9 Scary Halloween Movie Villains: How Much They Earn From Their 'Day Jobs'
Among scary Halloween movie villains, Freddy Krueger of "A Nightmare on Elm Street" series perhaps had the cushiest job: maintaining a boiler at a generating plant on the outskirts of charming Springwood, Ohio. A simple gig, it's an occupation that typically pays well. What's more, it left him plenty of time to pursue his true passion, fashioning the ultimate weapon to torture and kill his victims.
Yes, of course, we're being in tongue-in-cheek. In honor of Halloween, AOL Jobs has compiled a list of famous, murderous movie villains and their supposed professions just to get a sense of what they would make at their day jobs. We've also provided forecasts for job growth in each field, just in case you should feel like following in their bloody footsteps.
We invite you to check out the list, but to also keep a wary eye over your shoulder -- just to be safe. (And if you're looking for Michael Myers from "Halloween," we didn't include him here. It seems he didn't have a job.)
Character: Norman Bates.
M.O.: Stabbing victims to death with a kitchen knife while wearing his mother's clothing.
Occupation: Motel manager
Median annual salary* (2010): $46,880
Forecast job growth* (through 2020): 8 percent (slower than average).
Fun fact: Film director Alfred Hitchcock's daughter, Pat, made her third and final appearance in one of her father's films as Marion Crain's co-worker.
Movie: "Frankenstein," "Bride of Frankenstein," "Young Frankenstein" and many others.
Character: Dr. Frankenstein.
M.O.: Recreating human life from body parts culled from graveyards and morgues.
Occupation: Scientist (and sometime surgeon).
Median annual salary: $76,700.
Forecast job growth: 36 percent (much faster than average).
Fun fact: Actor John Carradine turned down the part of the monster in the 1931 version of the story because he considered himself too highly trained to be reduced to playing monsters.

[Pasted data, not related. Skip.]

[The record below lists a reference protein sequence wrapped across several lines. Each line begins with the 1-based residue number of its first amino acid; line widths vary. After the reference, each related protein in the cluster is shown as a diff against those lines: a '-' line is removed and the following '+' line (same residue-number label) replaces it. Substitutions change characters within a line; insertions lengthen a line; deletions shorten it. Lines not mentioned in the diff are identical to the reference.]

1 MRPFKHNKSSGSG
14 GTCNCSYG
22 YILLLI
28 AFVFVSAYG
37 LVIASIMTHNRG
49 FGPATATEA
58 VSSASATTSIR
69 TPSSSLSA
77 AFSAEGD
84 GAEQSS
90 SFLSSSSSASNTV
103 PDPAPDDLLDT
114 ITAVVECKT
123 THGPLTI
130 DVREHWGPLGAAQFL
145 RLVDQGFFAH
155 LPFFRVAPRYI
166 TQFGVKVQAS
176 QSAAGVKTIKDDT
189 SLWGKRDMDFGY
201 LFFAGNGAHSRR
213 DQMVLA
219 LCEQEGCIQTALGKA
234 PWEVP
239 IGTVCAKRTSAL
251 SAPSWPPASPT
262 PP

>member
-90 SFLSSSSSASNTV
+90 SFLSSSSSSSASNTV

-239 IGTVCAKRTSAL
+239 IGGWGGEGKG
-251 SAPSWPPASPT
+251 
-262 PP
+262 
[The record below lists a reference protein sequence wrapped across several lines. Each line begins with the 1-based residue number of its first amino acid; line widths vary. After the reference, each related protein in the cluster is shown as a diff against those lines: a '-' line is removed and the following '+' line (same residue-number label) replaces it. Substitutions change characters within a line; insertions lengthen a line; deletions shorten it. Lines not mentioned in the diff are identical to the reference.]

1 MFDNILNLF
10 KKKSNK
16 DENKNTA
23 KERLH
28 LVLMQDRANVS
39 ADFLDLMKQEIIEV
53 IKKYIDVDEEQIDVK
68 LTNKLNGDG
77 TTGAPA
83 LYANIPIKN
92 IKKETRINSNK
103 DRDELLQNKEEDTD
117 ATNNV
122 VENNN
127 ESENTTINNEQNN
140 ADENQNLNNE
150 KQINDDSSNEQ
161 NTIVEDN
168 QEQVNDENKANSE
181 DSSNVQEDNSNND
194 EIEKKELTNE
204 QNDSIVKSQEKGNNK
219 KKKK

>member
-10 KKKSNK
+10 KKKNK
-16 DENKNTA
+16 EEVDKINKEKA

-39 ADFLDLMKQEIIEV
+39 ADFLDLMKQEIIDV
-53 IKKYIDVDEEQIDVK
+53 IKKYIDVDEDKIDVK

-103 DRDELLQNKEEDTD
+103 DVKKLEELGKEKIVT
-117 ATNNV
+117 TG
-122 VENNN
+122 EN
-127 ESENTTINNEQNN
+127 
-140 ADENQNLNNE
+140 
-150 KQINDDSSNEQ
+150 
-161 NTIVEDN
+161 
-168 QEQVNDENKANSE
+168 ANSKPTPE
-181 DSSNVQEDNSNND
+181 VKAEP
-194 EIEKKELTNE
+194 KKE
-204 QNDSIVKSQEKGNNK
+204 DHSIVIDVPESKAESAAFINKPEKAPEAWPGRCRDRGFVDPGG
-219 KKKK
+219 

Movie: "A Nightmare on Elm Street."
Character: Freddy Krueger.
M.O.: Killing children by invading their nightmares.
Median annual salary: $54,640.
Forecast job growth: 21 percent (faster than average).
Fun fact: The first film in the franchise, 1984's "A Nightmare on Elm Street," was actor Johnny Depp's first movie.
Movie: "The Silence of the Lambs."
Character: Hannibal Lecter.
M.O.: Killing victims and then eating them.
Median annual salary (2010): Equal to or greater than $166,400.
Forecast job growth (through 2020): 24 percent (faster than average).
Fun fact: Actor Anthony Hopkins described his voice for Hannibal Lecter as "a combination of Truman Capote and Katharine Hepburn."
Movie: "Friday the 13th."
Character: Jason Vorhees.
M.O.: Killing teenage campers with a machete.
Occupation: Hockey player (or so the mask would suggest).
Median annual salary: $43,740
Forecast job growth: 22 percent (faster than average).
Fun fact: Stuntman and actor Kane Hodder played Jason in four of the "Friday the 13th" films.
Movie: "The Texas Chainsaw Massacre."
Character: Leatherface Sawyer
M.O.: Murdering visitors to his family's meat factory with a chainsaw.
Median annual salary: $23,950
Forecast job growth: 12 percent (about as fast as average).
Fun fact: Edwin Neal, who played the hitchhiker, said that making the film was more miserable than his service in Vietnam and said that he might kill director Tobe Hooper if he ever saw him again.
Movie: "The Shining."
Character: Jack Torrance.
M.O.: Killing people with an ax while stark-raving mad.
Occupation: Hotel caretaker (and aspiring writer).
Median annual salary: $51,480 or $24.75 an hour.
Forecast job growth: 6 percent (slower than average).
Fun fact: Both Robert De Niro and Robin Williams were considered for the role of Jack Torrance, played by Jack Nicholson.
Movie: "The Legend of Alfred Packer."
Character: Alfred G. "Alferd" Packer.
M.O.: Getting stranded in a snowstorm and eating his victims.
Occupation: Prospector (and former cabinetmaker).
Median annual salary: $54,020
Forecast job growth: 15 percent (about as fast as average).
Fun fact: Packer isn't a fictional character. He went to his grave denying the charges related to cannibalism for which he was convicted and imprisoned.
Notes: *Salary and job growth data are from the Bureau of Labor Statistics Occupational Outlook Handbook.
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David Schepp has spent more than a dozen years covering business news for the electronic and print media, including Dow Jones Newswires, BBC News, Gannett Co., and most recently at AOL's DailyFinance. Nearly 10 years ago, he started writing a weekly People@Work column, looking in depth at issues facing workers in today's workplace. Follow David on Twitter. Email David at firstname.lastname@example.org. Add David to your Google+ circles.more...